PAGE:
So education is an issue, because erosion will have an impact. If we do not do something soon to protect the coastline, it will retreat anyway. Erosion will impact on farming. I know that the NFU in Norfolk has been frustrated at its lack of involvement and its inability to understand how it can feed into the process, because of the complexity of the different organisations involved. My hon. Friend the Member for Boston and Skegness (Mark Simmonds) is concerned about farming-related problems and the impact of salt water on the land. In Great Yarmouth we produce many potatoes, to which reference has been made, and some of us enjoy them regularly.
Tourism is also important for areas such as the Norfolk Broads. The authorities there are already finding that salt water levels are rising because of coastal erosion. So coastal erosion has a huge impact and we probably need to do a better job of educating our residents about it. There is huge value in doing something about this issue, in terms not only of protecting property but promoting future peace of mind. However, we must be clear about the time scale.
We also have to be honest and realistic about what the Government can afford to do. I fully understand that they are not in a position to do what I assume and hope they would like to do: to protect every inch of coastline around our country. Residents, certainly those in Great Yarmouth, also understand that. We had a meeting with the Minister near the Suffolk Coastal constituency, at which the people of Waveney, Great Yarmouth and North Norfolk were also represented. Those who attended understood that there is a financial constraint, and that some tough decisions therefore have to be made.
Ian Swales (Redcar) (LD): First, I should declare an interest, in that I have an Environment Agency “blue blob” in my back garden and I live about 20 feet above sea level. Part of Redcar is actually below sea level.
I agree with everything that has been said so far, and I understand the financial constraints. However, I hope we do not allow the current debate and uncertainty to interfere with any schemes that are about to take place—in particular, the new sea wall in the town where I live. I hope the new Government do not decide to pull the funding on everything, and therefore take another number of years to decide what to do.
Brandon Lewis: I thank my hon. Friend for his intervention; he made his point very well.
One of the problems with the structure of SMPs is that many people have come to the view that they have become nothing more than a tick-box process for planning departments. We need to move beyond that. Finance is important in this regard. For some authorities, SMPs must be affordable and they must be responsible for them, because they feel a responsibility to their residents. However, in fact, we should be looking at a plan that gives residents, communities and commercial organisations as much ability to protect the shoreline as the Government have. That is where the big change could occur. My hon. Friend the Member for North Norfolk (Norman Lamb)—my hon. Friend the Member for Suffolk Coastal and I have worked closely with him on the matter—has been talking for some time about a community solidarity fund. I recommend that the Minister consider it, as it could allow local authorities to raise their own funds under the Decentralisation and Localism Bill.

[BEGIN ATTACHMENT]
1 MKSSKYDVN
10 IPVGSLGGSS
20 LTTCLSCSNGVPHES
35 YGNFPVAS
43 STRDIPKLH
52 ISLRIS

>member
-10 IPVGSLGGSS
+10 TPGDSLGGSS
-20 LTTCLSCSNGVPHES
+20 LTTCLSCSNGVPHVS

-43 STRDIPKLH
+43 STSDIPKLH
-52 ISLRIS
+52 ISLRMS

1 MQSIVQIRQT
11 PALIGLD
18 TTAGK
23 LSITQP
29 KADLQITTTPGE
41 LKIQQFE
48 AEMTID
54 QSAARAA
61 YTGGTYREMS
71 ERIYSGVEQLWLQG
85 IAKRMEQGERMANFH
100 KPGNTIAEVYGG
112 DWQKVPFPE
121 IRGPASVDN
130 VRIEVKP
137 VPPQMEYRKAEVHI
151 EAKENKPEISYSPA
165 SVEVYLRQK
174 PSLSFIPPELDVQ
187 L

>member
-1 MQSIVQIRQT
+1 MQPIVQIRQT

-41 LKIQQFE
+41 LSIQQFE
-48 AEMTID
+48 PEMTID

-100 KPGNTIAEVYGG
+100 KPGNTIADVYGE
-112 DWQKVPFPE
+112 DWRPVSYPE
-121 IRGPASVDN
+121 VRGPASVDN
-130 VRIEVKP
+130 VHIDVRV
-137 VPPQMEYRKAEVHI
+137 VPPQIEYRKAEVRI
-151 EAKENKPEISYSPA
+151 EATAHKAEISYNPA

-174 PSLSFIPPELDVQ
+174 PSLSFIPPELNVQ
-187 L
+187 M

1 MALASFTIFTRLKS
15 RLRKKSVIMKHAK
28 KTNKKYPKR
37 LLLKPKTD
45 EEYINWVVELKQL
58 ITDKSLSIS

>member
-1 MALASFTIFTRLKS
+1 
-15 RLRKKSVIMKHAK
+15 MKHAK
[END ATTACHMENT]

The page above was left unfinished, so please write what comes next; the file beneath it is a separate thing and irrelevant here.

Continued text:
The residents of Scratby have already talked to me about their ideas for a scheme. If they had the freedom to do so, they could raise the funds that would allow them to move forward and finance some of the work that they want to do. They believe that the work needs to be done, and the pathfinder schemes show that it would still be best for Scratby. However, it will have an impact on the coastline. That is why we need some form of community fund, based on the pathfinder work done in North Norfolk on the sale and lease-back scheme. It would be a community-based fund and would have no impact on the Government. Local people could take a view on whether they wanted to do that by holding a referendum, and they could then play their part. Local businesses and organisations could take part, and local authorities could get involved with land deals, for example, which could start making some of these opportunities possible.
The main message on coastal erosion that I want to get across to the Department —the Minister was positive when he came to Great Yarmouth—is that although we would like the Government to protect everything, most important to the residents affected would be the freedom to get through the overwhelming bureaucracy. It would allow them to become more responsible for their own future; they want to have some control over their destiny and be able to run with it. If it were not for the fact that our forebears were able to deal with coastal erosion, many of those representing coastal areas would not be representing the constituencies they do. We therefore have a huge duty to free up the system, so that in the years to come we can represent our constituencies as they are